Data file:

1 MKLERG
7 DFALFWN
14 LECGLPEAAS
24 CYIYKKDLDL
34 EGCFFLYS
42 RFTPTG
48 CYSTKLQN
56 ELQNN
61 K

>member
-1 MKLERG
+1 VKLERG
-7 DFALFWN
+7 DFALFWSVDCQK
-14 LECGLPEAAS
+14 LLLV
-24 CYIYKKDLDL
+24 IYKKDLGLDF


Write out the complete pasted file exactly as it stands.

1 MKLERG
7 DFALFWN
14 LECGLPEAAS
24 CYIYKKDLDL
34 EGCFFLYS
42 RFTPTG
48 CYSTKLQN
56 ELQNN
61 K

>member
-1 MKLERG
+1 VKLERG
-7 DFALFWN
+7 DFALFWSVDCQK
-14 LECGLPEAAS
+14 LLLV
-24 CYIYKKDLDL
+24 IYKKDLGLDF